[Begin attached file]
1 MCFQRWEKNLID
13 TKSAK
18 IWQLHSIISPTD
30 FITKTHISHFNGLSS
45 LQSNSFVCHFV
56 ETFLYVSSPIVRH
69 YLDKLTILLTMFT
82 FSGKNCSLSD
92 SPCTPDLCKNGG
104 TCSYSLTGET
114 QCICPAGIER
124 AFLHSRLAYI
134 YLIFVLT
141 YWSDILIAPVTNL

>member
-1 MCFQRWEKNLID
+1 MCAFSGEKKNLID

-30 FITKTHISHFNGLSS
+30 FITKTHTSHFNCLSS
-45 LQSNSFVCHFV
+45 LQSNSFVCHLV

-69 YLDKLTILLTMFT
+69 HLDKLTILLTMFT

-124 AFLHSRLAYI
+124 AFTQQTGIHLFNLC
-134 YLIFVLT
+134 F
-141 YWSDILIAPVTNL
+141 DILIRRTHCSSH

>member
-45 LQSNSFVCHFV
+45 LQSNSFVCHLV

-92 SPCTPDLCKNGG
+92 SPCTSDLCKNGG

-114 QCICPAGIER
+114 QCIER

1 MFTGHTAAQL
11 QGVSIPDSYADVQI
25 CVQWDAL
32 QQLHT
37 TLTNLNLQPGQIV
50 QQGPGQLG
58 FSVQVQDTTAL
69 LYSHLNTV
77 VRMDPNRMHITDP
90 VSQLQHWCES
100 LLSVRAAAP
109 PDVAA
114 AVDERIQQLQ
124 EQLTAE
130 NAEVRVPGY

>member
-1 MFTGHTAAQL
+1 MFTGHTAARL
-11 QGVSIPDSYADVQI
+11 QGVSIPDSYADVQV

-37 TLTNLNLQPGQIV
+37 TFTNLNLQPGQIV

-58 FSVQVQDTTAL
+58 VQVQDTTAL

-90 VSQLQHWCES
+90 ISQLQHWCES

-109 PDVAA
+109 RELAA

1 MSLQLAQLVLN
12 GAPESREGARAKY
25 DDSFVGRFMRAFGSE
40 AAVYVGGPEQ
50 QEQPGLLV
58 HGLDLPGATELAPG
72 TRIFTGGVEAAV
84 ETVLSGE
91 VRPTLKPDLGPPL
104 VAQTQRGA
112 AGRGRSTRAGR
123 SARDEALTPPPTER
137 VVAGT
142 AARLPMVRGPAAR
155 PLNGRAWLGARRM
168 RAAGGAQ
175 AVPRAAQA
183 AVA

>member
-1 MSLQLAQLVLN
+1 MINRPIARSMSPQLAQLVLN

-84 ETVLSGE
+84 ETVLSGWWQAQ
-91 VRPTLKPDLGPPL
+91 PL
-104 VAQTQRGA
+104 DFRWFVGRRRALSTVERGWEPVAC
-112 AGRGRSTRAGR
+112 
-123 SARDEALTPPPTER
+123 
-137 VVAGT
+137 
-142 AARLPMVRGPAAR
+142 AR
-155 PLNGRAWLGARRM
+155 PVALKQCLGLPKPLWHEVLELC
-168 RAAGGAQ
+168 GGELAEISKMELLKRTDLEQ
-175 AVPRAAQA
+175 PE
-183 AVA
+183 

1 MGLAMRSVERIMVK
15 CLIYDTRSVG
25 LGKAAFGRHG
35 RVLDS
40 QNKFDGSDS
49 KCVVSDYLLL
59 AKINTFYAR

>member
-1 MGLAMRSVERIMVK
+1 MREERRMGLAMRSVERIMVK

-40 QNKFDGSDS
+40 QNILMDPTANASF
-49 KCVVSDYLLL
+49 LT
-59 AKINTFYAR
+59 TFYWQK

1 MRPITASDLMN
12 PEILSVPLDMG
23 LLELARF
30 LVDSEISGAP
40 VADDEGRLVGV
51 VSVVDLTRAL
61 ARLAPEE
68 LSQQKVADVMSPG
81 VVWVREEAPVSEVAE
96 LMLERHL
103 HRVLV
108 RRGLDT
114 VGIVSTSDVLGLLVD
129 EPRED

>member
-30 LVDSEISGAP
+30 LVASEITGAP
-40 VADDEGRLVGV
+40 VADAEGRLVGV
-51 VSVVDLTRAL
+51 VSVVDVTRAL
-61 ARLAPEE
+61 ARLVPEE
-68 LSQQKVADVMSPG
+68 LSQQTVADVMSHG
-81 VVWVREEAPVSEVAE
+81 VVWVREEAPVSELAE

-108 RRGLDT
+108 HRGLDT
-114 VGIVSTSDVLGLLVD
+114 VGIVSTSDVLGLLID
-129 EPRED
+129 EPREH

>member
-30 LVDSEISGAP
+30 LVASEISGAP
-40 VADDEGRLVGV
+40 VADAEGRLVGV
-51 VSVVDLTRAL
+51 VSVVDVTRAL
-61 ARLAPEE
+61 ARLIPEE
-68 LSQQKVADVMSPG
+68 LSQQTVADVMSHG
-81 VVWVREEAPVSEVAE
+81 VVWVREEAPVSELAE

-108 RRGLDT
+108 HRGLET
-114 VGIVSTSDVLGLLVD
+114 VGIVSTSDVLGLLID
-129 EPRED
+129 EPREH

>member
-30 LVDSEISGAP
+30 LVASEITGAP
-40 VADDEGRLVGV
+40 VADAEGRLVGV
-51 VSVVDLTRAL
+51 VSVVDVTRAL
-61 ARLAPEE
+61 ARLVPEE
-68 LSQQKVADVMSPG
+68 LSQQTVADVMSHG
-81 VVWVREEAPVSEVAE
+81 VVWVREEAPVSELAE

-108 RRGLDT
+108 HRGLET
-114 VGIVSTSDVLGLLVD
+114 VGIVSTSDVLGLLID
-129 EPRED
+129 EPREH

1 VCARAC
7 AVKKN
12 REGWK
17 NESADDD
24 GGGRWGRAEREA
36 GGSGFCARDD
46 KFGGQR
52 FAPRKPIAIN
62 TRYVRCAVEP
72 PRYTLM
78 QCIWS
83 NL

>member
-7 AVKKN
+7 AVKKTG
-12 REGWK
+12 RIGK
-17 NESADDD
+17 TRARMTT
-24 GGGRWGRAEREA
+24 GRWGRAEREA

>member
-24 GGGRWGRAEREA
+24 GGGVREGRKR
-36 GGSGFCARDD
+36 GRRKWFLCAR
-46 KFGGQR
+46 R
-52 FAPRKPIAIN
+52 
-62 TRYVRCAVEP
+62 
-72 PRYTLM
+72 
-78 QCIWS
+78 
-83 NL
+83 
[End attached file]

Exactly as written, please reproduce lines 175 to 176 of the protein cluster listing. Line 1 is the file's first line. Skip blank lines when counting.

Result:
+129 EPREH

>member